the couple of integers $(-2,3)$ or the fraction $-\frac23$.

or equivalently

2 more balls than apples and 3 more apples than balls represented by
the couple of integers $(2,-3)$ or the fraction $-\frac23$.

See ? Fractions are way more complicated than they look !

So fractions are defined by a couple of integers (with the right equivalence relation). But since each integer can be characterized by a couple of natural numbers, we can also define a fraction with four natural numbers (with yet another equivalence relation).
But wait... there's another way, and you probably thought of it already : we can use only three natural numbers to define a fraction, one of them being strictly positive (it would be the denominator) since only one of the two numbers in a fraction need to be relative (say, the numerator).
See in the first note the rigorous definitions of these three alternate ways.
We leave to you reader to verify that these equivalence relations are indeed compatible with the operations of addition, multiplication and their inverses - each rational number has an inverse for addition as well as for multiplication : the set of rational numbers $\mathbb Q$ is a field.

Irrational numbers

An irrational number is a number that cannot be written as a fraction of integers. It means there are proportions that cannot be represented by a finite number of apples and balls, or any other objects.

Let's take for example the number $\sqrt2$. It is indeed a proportion : the rapport of the length of a square's side relatively to the length of its diagonal. That's what surprised the Greek mathematicians of the antiquity : a geometrical proportion that cannot be the proportion between two numbers.

In modern terms, natural numbers cannot characterize the measure of lengths, and neither can integers or even rationals. It is said that $\sqrt2$ is an irrational number : $\sqrt2\notin\mathbb Q$.

Another irrational, certainly the most famous, is $\pi$. It measures the proportion between the circumference of a circle and its diameter, but cannot be written as the proportion of two integers : $\pi\notin\mathbb Q$.

The regularity of rational numbers

In the decimal numeral system (in fact in any numeral system of base superior to one), we can easily see this fundamental difference between rational and irrationals. The representation of a rational number isn't necessarily finite (as it is for natural numbers, integers or decimals), but it is systematically periodical :

$\frac{13}7=1,857142\, 857142\, 857142\, 857142 ...$ is a rational of period $857142$.
We note $\frac{13}7=1,\overline{857142}$.

$\frac{130}{70}=1,\overline{857142}$ is the same rational number.

$\frac13=0,\overline{3}$ is a rational number of period $3$.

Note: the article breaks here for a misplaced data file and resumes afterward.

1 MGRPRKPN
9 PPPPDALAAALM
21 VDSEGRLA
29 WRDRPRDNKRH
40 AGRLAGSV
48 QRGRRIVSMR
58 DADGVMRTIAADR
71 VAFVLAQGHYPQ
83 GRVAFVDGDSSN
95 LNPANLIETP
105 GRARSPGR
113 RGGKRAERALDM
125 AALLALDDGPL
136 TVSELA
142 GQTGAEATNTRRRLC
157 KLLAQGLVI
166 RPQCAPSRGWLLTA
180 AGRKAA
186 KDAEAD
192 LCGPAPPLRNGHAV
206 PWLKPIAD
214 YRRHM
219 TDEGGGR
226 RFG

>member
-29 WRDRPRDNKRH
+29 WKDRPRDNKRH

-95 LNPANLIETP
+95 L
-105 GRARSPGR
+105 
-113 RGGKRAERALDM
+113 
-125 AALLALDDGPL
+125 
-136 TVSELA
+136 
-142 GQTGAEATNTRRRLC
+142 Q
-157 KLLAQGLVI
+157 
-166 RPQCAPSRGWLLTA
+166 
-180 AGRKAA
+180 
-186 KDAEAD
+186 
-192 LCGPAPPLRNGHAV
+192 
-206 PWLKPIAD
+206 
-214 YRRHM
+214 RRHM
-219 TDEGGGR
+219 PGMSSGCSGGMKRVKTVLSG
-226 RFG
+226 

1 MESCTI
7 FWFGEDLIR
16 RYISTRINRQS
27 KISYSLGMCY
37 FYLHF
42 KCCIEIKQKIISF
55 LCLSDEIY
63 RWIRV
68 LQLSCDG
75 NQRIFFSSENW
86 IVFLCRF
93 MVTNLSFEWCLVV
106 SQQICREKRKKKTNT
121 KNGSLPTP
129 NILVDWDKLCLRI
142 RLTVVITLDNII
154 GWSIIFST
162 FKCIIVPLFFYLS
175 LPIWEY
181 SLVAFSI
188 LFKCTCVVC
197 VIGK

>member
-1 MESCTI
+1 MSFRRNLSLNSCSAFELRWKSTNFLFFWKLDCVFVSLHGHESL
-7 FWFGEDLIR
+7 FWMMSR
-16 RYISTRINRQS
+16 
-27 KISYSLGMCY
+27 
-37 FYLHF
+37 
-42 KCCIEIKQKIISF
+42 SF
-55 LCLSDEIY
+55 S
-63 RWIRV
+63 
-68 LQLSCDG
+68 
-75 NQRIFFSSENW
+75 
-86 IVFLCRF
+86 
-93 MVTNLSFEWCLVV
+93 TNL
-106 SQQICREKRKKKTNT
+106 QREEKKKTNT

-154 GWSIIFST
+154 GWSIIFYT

$\pi=3,141593...$ doesn't have any period because it is irrational.

$\sqrt2=1,414213...$ is also irrational, so no period.

Surprising topological properties of $\mathbb Q$ the field of rationals

First, let's remark that between two fractions, there always exists another one.
Indeed, if we take two rational numbers $a$ and $b$, then $\frac{a+b}2$ is a different rational comprised between the first two.

Now between two fractions, we can also always find a real irrational number. For example $\frac{a(b-a)}3\sqrt2$ is indeed between $a$ and $b$.

So, we can always approach a real number with a fraction, with as much precision as we like (not nul). We say that the set of rational numbers $\mathbb Q$ is dense in the set of real numbers $\mathbb R$.

Proposition 1:
$\mathbb Q$ is dense in $\mathbb R$.

We can demonstrate that between two irrationals, there always exists another irrational, and a rational one. So,

Proposition 2:
The set of irrational numbers $\mathbb I$ is dense in $\mathbb R$.

Now let's see which of the two contains the most elements.
The set of rational numbers is countable, as we can count2 them all :

Positive rational numbers and a way to count them
Source : Wikipedia Commons, Cronholm144

But, the set of real numbers is not countable (as proves Cantor's diagonal argument). We cannot put in bijection (one-to-one correspondence) real numbers and natural numbers.


Proposition 3:
$\mathbb Q$ is countable but $\mathbb R$ is not.

From which we can deduce

Proposition 4:
The set of irrational numbers $\mathbb I$ is not countable, meaning nearly all real numbers are irrational.

To sum up : There are a lot more real numbers than rational ones, but then any real number can be approached by a rational one ! Rational numbers are everywhere on the real number line, but since there are far more irrational numbers, rationals are nearly nowhere to be found !

How is that possible ?
Well, it comes from the fact that the set of rational numbers is at the same time infinite and negligible. It seems paradoxical, but it is bulletproof !
A negligible set in $\mathbb R$ is contained in a sequence of intervals of which the total length is arbitrarily small. The length of an interval $[a,b]$ in $\mathbb R$ is nothing more than the difference $b-a$.